The second big question at TED was where do we fit in the universe?
The session was led off with Patricia Burchat, a particle physicist, discussing dark matter (accounting for 26% of the universe) and dark energy (accounting for 70% of the universe). We can infer dark matter - it's needed to explain why stars and galaxies are going so fast, and how they are expanding in such a way to increase structure. Dark energy on the other hand counters this tendency by impeding structure. Her big two questions were "What is dark matter?" and "What is dark energy?"
Peter Ward, a paleontologist, tries to bring together the fields of astrobiology, and the origin, distribution and evolution of life in the universe. He presented a theory that the Major Mass Extinctions were actually caused by oxygen depletions and a build-up of CO2 and particularly H2S. Such concentrations would have arisen through accidents such as volcanoes. He went on to point out that in the past, at concentrations of 1000 ppm of CO2, there has been no ice - and that's where our current CO2 build-up is headed. Loss of all ice would result in 250' of ocean rise.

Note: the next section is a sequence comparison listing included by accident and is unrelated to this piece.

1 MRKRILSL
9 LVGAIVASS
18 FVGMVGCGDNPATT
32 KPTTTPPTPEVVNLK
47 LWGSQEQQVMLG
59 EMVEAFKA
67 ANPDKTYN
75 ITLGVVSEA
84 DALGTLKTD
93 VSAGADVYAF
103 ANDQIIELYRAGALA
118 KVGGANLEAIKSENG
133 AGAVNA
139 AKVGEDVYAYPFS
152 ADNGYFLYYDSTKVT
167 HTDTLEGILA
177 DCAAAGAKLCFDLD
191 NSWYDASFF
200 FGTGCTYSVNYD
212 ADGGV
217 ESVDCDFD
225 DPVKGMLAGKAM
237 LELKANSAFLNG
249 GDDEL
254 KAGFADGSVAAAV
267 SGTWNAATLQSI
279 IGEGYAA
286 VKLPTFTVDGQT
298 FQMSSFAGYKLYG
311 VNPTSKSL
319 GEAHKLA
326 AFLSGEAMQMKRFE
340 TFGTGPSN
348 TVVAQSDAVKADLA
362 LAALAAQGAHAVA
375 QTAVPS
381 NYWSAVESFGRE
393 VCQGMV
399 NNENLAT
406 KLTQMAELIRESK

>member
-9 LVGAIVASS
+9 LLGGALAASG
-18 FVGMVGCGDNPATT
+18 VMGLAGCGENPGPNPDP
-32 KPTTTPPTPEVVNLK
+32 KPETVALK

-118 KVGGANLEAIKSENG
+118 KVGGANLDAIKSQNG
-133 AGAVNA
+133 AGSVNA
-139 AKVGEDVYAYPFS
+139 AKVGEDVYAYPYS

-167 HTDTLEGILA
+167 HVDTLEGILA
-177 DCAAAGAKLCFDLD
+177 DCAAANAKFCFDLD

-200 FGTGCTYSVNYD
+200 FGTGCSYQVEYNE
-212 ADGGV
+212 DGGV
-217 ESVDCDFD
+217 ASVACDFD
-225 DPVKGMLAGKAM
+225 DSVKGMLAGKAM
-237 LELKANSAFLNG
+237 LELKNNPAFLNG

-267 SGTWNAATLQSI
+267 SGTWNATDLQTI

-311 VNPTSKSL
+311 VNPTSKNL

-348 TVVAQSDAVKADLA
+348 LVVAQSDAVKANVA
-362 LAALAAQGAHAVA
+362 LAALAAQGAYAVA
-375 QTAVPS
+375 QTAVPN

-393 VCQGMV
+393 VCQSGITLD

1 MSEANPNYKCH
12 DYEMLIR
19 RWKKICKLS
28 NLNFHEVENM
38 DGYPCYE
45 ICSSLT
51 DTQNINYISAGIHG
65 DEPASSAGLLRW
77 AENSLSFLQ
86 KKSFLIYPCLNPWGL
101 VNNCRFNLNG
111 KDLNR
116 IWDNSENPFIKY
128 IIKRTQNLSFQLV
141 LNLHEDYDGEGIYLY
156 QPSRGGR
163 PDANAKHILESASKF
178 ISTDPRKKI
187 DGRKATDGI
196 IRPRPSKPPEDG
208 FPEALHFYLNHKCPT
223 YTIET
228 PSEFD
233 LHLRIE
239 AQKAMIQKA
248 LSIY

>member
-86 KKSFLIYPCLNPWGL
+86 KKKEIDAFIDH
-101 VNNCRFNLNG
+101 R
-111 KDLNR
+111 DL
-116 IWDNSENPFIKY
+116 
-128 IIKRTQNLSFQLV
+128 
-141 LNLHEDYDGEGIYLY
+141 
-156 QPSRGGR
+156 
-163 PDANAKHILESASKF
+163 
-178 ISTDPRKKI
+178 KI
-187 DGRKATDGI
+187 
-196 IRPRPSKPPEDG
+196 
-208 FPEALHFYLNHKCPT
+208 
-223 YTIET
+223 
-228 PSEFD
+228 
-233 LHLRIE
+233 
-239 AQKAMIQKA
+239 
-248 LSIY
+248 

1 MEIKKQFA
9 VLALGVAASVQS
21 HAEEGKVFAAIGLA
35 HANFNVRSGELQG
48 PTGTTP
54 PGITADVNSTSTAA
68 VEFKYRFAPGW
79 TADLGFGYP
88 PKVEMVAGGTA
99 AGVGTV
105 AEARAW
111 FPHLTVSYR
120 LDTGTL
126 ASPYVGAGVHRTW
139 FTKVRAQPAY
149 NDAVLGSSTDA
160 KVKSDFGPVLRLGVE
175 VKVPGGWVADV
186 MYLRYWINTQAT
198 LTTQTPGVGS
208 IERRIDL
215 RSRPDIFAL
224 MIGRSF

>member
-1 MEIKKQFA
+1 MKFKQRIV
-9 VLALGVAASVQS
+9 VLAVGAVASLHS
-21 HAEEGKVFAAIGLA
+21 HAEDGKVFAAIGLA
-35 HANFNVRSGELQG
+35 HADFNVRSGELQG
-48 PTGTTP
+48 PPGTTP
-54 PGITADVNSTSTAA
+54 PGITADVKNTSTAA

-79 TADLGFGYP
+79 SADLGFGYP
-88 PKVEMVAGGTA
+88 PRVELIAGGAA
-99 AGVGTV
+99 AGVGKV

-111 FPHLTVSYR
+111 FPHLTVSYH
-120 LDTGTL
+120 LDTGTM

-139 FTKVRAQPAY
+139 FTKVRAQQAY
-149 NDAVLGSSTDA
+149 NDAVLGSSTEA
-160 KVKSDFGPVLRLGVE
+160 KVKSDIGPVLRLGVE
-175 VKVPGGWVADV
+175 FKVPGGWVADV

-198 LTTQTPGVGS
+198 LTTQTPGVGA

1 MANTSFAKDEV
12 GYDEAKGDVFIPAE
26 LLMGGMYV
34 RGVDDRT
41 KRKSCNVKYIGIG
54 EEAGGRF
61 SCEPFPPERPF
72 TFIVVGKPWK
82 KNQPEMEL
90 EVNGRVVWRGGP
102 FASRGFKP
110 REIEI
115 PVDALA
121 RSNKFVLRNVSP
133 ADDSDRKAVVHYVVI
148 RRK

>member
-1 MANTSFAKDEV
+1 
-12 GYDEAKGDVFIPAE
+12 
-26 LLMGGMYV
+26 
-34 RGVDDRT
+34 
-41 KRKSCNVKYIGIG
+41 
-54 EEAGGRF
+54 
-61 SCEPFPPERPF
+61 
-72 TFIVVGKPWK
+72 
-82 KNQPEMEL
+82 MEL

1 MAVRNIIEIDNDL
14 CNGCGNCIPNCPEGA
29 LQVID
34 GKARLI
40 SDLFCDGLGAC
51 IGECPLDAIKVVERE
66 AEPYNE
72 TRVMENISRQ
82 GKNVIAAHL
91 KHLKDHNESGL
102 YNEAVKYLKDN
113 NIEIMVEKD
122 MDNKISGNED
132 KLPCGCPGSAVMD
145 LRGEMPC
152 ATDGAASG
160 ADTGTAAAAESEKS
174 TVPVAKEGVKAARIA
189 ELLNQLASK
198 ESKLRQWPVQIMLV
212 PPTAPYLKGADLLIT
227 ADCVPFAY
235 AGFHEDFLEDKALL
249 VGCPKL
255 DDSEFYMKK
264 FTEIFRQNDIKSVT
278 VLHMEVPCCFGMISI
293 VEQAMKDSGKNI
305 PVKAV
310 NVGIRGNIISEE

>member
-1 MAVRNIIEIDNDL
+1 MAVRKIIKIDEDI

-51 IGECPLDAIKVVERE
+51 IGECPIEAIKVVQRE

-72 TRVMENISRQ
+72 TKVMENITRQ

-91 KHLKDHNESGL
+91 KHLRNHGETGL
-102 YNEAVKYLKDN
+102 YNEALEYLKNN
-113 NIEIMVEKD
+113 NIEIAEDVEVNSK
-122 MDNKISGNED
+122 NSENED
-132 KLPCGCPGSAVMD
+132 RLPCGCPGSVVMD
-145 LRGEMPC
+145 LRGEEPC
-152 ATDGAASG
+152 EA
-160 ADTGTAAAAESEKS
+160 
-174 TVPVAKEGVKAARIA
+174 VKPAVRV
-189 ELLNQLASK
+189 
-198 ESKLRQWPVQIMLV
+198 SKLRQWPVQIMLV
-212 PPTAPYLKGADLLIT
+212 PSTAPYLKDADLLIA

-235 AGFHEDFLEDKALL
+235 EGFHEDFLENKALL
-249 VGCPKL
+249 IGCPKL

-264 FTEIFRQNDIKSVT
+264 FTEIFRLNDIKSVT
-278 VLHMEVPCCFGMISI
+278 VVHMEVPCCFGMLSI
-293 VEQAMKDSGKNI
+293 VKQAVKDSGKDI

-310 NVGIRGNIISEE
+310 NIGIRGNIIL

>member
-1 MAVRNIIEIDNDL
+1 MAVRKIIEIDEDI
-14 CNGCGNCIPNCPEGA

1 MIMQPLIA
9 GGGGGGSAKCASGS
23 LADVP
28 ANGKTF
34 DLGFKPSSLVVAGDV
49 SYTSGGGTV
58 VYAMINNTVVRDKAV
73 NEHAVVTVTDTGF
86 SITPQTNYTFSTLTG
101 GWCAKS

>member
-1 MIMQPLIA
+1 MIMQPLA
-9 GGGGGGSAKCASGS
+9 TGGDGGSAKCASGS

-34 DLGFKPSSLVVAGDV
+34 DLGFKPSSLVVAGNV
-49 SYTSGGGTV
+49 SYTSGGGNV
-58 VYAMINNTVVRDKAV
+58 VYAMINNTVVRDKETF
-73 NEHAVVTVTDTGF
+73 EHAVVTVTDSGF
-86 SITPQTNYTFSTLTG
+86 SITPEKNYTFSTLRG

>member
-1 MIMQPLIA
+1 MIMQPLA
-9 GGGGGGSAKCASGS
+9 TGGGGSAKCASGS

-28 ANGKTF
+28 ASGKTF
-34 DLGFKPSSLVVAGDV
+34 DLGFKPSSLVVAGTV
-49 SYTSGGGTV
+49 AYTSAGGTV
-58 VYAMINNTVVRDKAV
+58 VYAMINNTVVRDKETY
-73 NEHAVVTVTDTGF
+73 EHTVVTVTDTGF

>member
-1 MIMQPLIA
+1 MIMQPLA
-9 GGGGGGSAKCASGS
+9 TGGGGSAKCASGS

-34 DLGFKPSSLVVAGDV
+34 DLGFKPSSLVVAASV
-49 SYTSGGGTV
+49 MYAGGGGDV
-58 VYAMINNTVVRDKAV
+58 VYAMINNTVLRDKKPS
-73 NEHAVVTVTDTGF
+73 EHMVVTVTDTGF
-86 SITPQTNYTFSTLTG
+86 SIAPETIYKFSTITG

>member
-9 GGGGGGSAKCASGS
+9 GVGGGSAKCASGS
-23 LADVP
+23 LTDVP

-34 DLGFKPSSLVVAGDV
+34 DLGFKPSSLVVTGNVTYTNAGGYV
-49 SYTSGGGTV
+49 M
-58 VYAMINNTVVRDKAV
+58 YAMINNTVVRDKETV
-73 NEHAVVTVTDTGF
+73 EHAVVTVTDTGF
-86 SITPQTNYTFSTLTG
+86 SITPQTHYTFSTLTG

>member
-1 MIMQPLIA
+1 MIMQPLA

John Hodgman, the Resident Expert on the Daily Show and the actor playing the PC in the recent Apple ads, did a hilarious monologue, whose funny lines would definitely not translate to the page!
Sri Sri Ravi Shankar then did a brief talk on the importance of breathing. At the trivial level, it's the very essense of life; beyond that, he argues that paying attention to your breath is the 'solution to everything'. If your dominant breath is in your left nostril, your right brain is in charge, whereas your right nostril means your left brain is in charge. He described the transofmraiton of prisoners through introduction of breathing and believes his breathing exercises and meditation can help lead to a violence-free world. He offered a meditation session at 7 the next morning, which I participated. Despite my skepticism, I did find the intense focus on breathing to be very relaxing, conducive to meditation, and even experienced a shift of dominance from right to left nostril. Hmmmm.
The day's last session ended with a performance by Kaki King, described as the first female guitar god. Wow. Her left hand wasn't just holding the frets for the strumming or picking of the right. It was more as if her two hands were playing two different instruments at the different ends of the guitar. It was truly amazing.